New Mammogram Screening Guidelines FAQ
The new guidelines recommend against breast self-exams and question the benefits of clinical breast exams performed by health care providers. Why?
Two major studies, one from China and another from Russia, found no evidence
that breast self-examinations reduced deaths from breast cancer, but that the
practice leads to additional screening and biopsies.
"The self-exam data were pretty definitive," Pettiti says. "There is high
certainty that there is no benefit, and there are harms which include
unnecessary anxiety from finding something that isn't cancer."
But that doesn't mean a woman should ever ignore a suspicious lump.
"That definitely is not the message," Petitti says. "Anything unusual should
be checked out."
The USPSTF panel concluded the current evidence is insufficient to assess
the risks and benefits of clinical breast exams performed by health care
Evers says she will continue to recommend breast self-exams.
"I don't think the practice is useless," she says. "For many women it is
important because it helps them feel somewhat empowered and in control of their
own breast health."
What should average-risk women in their 40s be doing if mammography and self-exams are no longer recommended?
Although the experts interviewed for this story had different opinions about
whether routine screening is advisable, they all agree that any woman concerned
about breast cancer should discuss her own situation with her doctor or other
health care provider.
The new guidelines don't apply to women at high risk for breast cancer. How often should these women get screened?
The new guidelines aren't about women at high risk of breast cancer.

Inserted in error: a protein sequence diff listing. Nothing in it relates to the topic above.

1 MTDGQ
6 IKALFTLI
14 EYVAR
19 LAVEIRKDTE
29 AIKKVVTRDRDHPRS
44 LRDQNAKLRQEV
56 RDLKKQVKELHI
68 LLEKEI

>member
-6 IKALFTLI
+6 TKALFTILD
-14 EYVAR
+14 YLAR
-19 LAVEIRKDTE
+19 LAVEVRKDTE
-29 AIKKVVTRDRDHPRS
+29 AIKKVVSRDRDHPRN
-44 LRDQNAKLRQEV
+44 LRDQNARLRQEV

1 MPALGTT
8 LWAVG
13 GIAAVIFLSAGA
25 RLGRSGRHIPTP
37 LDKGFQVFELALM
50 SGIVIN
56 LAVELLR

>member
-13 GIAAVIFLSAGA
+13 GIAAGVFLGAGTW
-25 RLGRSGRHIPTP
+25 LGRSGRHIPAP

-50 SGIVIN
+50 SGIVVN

The American Cancer Society defines high-risk as women with a greater than
20% lifetime risk of breast cancer. This includes women with BRCA1 and BRCA2
gene mutations and women who have not been tested but have a parent, sibling,
or child with a BRCA mutation, as well as certain other groups of women.
The ACS recommends that high-risk women have annual mammograms along with an
MRI beginning at age 30 and
continuing for as long as they are in good health.
Women with a 15% to 20% lifetime risk for breast cancer are considered to
have a moderately increased risk for the disease.
ACS recommends that these women talk to their doctors about the benefits and
risks of adding MRI to annual mammogram screening.
If a woman's breast cancer risk increases with age, why stop screening at 74?
Very few breast cancer screening studies include women in their mid-70s and
older. The task force noted that "breast cancer is a leading cause of death in
older women, which might suggest that the benefits of screening could be
important at this age."
However, the USPSTF also concluded that the benefits of screening are
probably not as great for older women because they tend to have breast cancers
that respond well to treatment and have a higher risk of dying from other
The panel noted that the risk of overdiagnosis and unnecessary treatment is
greater in elderly women than in younger ones because of their increased risk
for death from other causes.